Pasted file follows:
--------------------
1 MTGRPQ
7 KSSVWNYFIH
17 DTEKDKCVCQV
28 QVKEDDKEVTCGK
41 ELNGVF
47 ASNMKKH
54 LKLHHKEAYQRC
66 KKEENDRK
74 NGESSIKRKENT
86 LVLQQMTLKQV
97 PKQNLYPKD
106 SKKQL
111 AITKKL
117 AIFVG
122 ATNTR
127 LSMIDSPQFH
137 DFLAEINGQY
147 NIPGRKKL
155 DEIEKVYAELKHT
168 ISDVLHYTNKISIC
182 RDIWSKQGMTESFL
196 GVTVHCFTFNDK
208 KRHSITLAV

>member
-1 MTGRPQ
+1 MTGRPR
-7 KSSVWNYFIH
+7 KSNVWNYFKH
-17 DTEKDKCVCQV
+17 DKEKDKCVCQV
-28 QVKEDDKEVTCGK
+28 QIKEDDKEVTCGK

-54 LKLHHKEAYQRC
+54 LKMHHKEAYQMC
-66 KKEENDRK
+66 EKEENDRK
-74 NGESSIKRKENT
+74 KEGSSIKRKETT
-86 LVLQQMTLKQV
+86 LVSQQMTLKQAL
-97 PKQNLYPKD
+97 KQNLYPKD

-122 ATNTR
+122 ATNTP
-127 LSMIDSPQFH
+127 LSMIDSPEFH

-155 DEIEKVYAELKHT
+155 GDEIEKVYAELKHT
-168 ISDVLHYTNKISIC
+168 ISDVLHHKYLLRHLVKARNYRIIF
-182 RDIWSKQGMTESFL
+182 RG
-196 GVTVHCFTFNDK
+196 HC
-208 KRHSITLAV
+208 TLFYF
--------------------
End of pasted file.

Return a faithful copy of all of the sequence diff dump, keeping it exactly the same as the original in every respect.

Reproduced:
1 MTGRPQ
7 KSSVWNYFIH
17 DTEKDKCVCQV
28 QVKEDDKEVTCGK
41 ELNGVF
47 ASNMKKH
54 LKLHHKEAYQRC
66 KKEENDRK
74 NGESSIKRKENT
86 LVLQQMTLKQV
97 PKQNLYPKD
106 SKKQL
111 AITKKL
117 AIFVG
122 ATNTR
127 LSMIDSPQFH
137 DFLAEINGQY
147 NIPGRKKL
155 DEIEKVYAELKHT
168 ISDVLHYTNKISIC
182 RDIWSKQGMTESFL
196 GVTVHCFTFNDK
208 KRHSITLAV

>member
-1 MTGRPQ
+1 MTGRPR
-7 KSSVWNYFIH
+7 KSNVWNYFKH
-17 DTEKDKCVCQV
+17 DKEKDKCVCQV
-28 QVKEDDKEVTCGK
+28 QIKEDDKEVTCGK

-54 LKLHHKEAYQRC
+54 LKMHHKEAYQMC
-66 KKEENDRK
+66 EKEENDRK
-74 NGESSIKRKENT
+74 KEGSSIKRKETT
-86 LVLQQMTLKQV
+86 LVSQQMTLKQAL
-97 PKQNLYPKD
+97 KQNLYPKD

-122 ATNTR
+122 ATNTP
-127 LSMIDSPQFH
+127 LSMIDSPEFH

-155 DEIEKVYAELKHT
+155 GDEIEKVYAELKHT
-168 ISDVLHYTNKISIC
+168 ISDVLHHKYLLRHLVKARNYRIIF
-182 RDIWSKQGMTESFL
+182 RG
-196 GVTVHCFTFNDK
+196 HC
-208 KRHSITLAV
+208 TLFYF